Saturday, May 19, 2012

Farm-to-Fork California Cuisine

San Francisco and the surrounding Bay Area are geographically blessed. The sparkling waters of the Pacific frame gorgeous vistas at every turn, from pastel-hued Victorian houses and vertiginous city streets to the famous Golden Gate Bridge. The region’s cuisine rivals the setting, with innovative farm-fresh dishes to sample throughout the Bay Area.

A bird’s-eye view of California reveals a wave-battered coastline, towering sequoia forests, lush vineyards, peach orchards, and orange groves. California may have given the world Hollywood, but the grand outdoors is its true celebrity. The influence of nature also pervades California’s eponymous cuisine, which is rooted in the simple concept that ingredients should be healthy and homegrown.
It’s easy to be part of the San Francisco feel-good spirit: join the locals on the bike trails that crisscross the city or test your balance rollerblading along the shaded paths in Golden Gate Park. Try a walk on the breezy waterfront, from lively Fisherman’s Wharf (keep an eye out for its loudest residents – braying sea lions) to the sun-speckled Presidio parkland. North of the city lies Marin County – the birthplace of the mountain bike – where rugged Mount Tamalpais continues to offer the region’s most exciting two-wheel adventures.
The East Bay – and the progressive city of Berkeley – is also laced with green spaces, including Tilden Park.
Take a dip in Lake Anza; stroll the aromatic Botanic Gardens; and hop on an antique carousel.
The “farm-to-fork” culinary movement – in which fresh, locally sourced ingredients rule – began in San Francisco and the Bay Area. One heady whiff in an outdoor market – and a juicy bite into a tender white peach – and you’ll understand why. At San Francisco’s popular Ferry Plaza Farmers Market on the Embarcadero, you can sniff and sample local produce while enjoying views of the Bay Bridge. Equally impressive is the Berkeley Bowl, which has the largest produce selection in northern California. Here, you’ll see locals picking out organic pomegranates, hefting eggplants, and holding persimmons up to the light to choose the best of the best.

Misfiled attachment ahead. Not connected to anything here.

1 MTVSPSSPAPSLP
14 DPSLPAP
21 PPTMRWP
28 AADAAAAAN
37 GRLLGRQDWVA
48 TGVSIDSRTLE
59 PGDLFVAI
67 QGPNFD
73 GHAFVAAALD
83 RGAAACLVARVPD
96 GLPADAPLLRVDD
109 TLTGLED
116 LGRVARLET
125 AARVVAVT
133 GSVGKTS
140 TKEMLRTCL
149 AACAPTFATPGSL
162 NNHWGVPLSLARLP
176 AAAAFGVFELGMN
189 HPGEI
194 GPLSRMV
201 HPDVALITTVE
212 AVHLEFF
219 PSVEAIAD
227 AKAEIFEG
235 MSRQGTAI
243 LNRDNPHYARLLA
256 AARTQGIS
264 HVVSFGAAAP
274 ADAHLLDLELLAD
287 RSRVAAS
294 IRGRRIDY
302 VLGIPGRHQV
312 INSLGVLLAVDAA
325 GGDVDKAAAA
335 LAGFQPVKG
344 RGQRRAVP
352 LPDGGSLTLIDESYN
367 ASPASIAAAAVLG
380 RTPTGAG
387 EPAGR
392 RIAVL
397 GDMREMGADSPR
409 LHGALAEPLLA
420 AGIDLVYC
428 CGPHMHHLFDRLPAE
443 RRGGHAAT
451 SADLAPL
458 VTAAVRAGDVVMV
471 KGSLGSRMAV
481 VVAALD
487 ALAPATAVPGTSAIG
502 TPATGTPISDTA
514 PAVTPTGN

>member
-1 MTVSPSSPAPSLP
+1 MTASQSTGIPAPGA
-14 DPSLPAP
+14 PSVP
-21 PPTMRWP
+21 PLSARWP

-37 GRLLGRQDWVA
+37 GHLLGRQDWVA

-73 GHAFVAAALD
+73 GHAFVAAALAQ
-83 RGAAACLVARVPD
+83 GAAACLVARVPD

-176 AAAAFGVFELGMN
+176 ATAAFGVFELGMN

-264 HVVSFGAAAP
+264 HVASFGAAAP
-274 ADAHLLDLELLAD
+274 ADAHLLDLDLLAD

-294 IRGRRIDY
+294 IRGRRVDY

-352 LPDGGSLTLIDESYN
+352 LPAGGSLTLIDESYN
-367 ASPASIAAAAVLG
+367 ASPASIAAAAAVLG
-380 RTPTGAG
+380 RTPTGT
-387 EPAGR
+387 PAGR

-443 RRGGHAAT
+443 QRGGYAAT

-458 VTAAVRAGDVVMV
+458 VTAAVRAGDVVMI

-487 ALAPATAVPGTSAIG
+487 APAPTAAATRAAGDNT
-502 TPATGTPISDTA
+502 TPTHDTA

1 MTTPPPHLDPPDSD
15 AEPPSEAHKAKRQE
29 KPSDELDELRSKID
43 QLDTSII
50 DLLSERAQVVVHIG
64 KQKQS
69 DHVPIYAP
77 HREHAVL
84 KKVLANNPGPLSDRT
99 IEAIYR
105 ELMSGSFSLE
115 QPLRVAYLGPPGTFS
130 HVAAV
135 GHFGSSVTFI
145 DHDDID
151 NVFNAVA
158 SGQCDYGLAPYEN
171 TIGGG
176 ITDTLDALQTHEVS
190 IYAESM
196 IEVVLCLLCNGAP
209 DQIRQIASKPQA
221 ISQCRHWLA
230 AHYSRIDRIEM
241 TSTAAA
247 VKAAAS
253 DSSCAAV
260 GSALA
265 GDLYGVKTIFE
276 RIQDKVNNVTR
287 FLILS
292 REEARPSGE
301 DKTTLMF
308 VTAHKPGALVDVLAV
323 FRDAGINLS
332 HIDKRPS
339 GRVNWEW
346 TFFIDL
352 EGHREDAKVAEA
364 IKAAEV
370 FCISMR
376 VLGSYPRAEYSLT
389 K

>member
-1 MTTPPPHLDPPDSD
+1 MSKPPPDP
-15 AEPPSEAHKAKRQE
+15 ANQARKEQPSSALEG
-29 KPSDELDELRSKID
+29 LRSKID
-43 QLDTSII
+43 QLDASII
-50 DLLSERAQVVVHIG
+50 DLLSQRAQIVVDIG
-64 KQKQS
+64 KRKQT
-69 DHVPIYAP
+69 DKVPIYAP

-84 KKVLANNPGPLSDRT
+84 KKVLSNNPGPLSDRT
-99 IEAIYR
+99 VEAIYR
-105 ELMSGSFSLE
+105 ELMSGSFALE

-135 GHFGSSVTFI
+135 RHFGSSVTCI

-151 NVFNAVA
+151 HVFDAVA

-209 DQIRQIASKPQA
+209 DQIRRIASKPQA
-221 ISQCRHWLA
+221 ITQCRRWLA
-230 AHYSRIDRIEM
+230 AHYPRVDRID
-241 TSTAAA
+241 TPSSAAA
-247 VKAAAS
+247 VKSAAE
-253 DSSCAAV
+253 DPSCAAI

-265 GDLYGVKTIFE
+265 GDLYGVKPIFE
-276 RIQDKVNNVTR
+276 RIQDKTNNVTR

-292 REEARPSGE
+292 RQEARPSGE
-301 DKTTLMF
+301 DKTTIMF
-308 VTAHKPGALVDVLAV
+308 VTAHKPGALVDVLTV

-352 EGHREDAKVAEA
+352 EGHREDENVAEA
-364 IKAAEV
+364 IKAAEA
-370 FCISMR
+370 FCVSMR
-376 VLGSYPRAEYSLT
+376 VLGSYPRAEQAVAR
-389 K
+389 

Many Bay Area chefs cultivate close relationships with regional growers, so what arrives at your table may have been pulled from the soil only hours before.
Fusing fresh seasonal ingredients with cooking skills honed in the finest French kitchens gives delicious perfection – dishes like roasted scallops with Belgian endives and lemon gremolata, and parsnip and apple soup, populate the menus of California’s gastronomic heroes, such as Alice Waters at her exceptional Chez Panisse .

French-inspired but thoroughly Californian, Chez Panisse has become a culinary institution

Best Places to Eat California Cuisine

Chez Panisse
With California cuisine, a dish is only as good as its ingredients. A juicy heirloom tomato picked off the vine or a sweet summer squash becomes the catalyst for the meal, the natural flavors enhanced by light dressings, such as a tart lemon vinaigrette. Chef Alice Waters founded Chez Panisse – and California cuisine itself – in 1971 on the belief that fresh, sustainable cuisine should be a right, not a privilege. At Chez Panisse the seasons reign supreme, and menus are developed around what’s fresh at the market. Summer warmth brings forth glossy berries, while the autumnal cool reaps broccoli, artichokes, and acorn squash. Typical dishes include mesclun salad studded with creamy spoonfuls of avocado, poached salmon drizzled with citrus vinaigrette, and guinea fowl in a Provençal tomato sauce. After a multi-course dinner here, you will believe in transformative culinary experiences.